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Hempstead school officials present plan to fix schools after state receivership decision

Administrators in the Hempstead school district hold a

Administrators in the Hempstead school district hold a community forum, July 20, 2015, during which they shared their "transformation plans" regarding the high school and middle school, which have been targeted by the state for improvement. Photo Credit: Johnny Milano

Hempstead school administrators said Monday night they would create targeted learning communities and train teachers to better serve the district's growing number of Spanish-speaking students among other changes in an effort to fix their failing middle and high schools.

The meeting was in response to a plan to place the two campuses in state receivership.

Hempstead High School will have one year to show improvement under local supervision. Alverta B. Gray Schultz Middle School will have two years to show progress.

Hempstead High School principal Stephen Strachan said the district would create "learning communities" in which 150 to 250 students would be grouped together so they could be closely watched by staff to better address their academic needs.

He said teachers will be trained to serve an increasingly Spanish-speaking student population and that the children who were housed in an off-site annex last school year will be moved to the main campus.

The meeting came four days after state officials singled out the two Hempstead schools for years of poor academic performance. Putting them in receivership would give the superintendent broad powers to change staff and curriculum.

Strachan said the high school would assess itself and make needed changes to improve students' academic performance.

He said it would take three to five years to see marked, sustained improvement. Strachan said he would stay at the district for at least that long if district officials let him.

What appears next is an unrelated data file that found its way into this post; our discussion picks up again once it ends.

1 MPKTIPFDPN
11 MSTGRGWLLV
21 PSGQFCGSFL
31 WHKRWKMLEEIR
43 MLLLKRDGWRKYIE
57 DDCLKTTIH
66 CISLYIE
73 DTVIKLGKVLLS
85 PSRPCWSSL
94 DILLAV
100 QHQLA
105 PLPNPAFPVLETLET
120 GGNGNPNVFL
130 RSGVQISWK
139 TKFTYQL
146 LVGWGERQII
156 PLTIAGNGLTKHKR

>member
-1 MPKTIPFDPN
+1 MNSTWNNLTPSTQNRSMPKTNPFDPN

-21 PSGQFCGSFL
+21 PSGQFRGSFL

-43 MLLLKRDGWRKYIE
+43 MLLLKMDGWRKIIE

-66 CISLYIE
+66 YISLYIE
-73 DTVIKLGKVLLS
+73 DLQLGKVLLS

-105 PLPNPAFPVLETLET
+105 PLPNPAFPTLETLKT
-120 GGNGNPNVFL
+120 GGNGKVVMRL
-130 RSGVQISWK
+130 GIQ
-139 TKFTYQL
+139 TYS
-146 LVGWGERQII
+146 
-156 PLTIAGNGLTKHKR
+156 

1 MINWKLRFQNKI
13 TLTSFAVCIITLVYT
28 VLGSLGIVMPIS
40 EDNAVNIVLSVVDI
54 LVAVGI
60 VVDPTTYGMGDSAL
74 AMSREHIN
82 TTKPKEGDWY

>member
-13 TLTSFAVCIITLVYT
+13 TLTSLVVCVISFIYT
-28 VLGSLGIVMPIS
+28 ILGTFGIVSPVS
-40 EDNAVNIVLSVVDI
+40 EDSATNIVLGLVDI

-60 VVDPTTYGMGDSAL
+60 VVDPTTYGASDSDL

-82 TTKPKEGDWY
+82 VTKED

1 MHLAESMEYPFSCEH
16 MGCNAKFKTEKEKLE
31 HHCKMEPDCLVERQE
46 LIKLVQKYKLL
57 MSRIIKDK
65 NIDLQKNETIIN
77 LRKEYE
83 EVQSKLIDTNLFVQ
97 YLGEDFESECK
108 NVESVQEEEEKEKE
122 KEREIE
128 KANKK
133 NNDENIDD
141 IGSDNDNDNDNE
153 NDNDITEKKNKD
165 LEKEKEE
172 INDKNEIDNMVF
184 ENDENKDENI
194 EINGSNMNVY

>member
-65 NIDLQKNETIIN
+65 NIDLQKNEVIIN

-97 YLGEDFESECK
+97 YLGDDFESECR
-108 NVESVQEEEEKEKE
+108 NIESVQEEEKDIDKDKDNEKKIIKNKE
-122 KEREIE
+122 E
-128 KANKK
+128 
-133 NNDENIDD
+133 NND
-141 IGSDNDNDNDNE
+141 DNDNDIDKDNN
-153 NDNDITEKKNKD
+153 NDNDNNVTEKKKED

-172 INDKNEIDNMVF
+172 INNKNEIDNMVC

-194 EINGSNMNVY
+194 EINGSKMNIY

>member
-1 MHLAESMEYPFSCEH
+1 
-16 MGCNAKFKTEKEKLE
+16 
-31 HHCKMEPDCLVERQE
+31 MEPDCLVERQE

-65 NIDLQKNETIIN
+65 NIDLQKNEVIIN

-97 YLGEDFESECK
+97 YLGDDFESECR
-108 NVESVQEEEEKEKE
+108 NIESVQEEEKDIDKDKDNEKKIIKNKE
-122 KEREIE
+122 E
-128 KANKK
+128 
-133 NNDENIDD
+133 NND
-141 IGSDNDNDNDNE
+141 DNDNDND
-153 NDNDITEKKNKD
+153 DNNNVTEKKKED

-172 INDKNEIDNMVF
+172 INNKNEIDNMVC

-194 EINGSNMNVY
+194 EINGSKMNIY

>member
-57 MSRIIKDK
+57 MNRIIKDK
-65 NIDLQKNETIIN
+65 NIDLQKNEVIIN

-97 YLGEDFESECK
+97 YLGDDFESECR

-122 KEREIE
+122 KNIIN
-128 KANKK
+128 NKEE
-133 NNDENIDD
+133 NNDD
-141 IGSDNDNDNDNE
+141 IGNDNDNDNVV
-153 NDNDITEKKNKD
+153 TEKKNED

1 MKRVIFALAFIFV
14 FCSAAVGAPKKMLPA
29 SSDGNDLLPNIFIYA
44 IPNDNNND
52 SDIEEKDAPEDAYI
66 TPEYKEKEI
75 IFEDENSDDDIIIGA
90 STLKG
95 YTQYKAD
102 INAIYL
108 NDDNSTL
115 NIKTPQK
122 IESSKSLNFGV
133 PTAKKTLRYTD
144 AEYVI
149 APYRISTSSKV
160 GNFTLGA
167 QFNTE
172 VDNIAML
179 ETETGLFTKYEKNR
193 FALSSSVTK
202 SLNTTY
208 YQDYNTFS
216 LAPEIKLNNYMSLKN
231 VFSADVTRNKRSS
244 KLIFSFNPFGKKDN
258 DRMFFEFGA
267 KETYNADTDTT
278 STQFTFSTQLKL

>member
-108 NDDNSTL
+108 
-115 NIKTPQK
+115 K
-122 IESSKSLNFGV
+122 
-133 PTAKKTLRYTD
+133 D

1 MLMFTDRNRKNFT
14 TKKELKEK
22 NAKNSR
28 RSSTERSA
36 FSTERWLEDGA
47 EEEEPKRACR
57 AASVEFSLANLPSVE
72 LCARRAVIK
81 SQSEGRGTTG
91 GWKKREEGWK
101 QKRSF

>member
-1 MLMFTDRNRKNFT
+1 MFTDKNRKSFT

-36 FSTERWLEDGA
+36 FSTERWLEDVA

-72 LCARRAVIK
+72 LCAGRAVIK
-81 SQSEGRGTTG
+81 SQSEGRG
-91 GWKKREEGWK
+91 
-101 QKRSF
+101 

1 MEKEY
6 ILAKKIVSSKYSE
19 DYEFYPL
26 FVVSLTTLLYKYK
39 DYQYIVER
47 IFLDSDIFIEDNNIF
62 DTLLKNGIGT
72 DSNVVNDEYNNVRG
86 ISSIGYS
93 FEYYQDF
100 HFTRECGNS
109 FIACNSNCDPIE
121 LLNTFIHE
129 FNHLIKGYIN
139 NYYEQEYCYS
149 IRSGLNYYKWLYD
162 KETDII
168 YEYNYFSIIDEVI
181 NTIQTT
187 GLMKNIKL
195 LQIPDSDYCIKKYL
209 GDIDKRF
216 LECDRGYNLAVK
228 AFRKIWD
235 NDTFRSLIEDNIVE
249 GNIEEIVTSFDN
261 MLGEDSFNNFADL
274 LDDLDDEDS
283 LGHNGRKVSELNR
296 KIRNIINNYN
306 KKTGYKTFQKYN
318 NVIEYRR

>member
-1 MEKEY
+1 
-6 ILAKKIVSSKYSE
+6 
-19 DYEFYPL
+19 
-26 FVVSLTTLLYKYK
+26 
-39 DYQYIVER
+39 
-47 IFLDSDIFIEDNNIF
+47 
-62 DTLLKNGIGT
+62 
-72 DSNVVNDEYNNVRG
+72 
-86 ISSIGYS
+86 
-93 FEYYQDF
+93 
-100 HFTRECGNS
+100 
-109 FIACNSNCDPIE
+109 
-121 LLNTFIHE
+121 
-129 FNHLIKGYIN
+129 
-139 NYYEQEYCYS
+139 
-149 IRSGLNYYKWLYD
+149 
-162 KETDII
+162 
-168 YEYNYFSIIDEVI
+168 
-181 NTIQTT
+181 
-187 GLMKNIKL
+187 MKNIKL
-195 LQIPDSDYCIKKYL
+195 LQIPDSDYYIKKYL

Also as part of the plan, the high school would have a staggered bell schedule with some students starting at 7:30 a.m. and others coming in at 8:40. It would also mark the return of the ROTC program.

Middle school students will have extra class time at the start and the end of the school day to address their academic deficiencies with their teachers, helping to make them better prepared for high school level work, administrators said.

There would be a renewed focus on reading and writing in every middle school class and more students would take Regents exams, officials said. Teachers would have more planning time, block scheduling would allow students more time to focus on core subjects and parents could track their child's progress online.

While the 200 residents in attendance applauded some of the changes -- including a dress code at the high school -- many remain skeptical that they could be carried through under the current leadership.

Arit Ekong, a mother of four in the district, was hopeful but also skeptical. She worried about the district's ability to meet individual children's needs. "It's encouraging," she said. "But they have to implement it -- and sustain it."

Her son, Nsikak Ekong, 17, said his experience at the high school was mixed. He said he'd love for the district to improve communication with students.

After the meeting, board member Maribel Touré said she was disappointed with what she believes is a lack of transparency by the district.

Touré said she was angry that school superintendent Susan Johnson did not allow some news organizations to attend and refused to answer parents' questions in public. Touré said the receivership issue was not properly addressed.

"We need change," she said. "But we need honest and sincere change."

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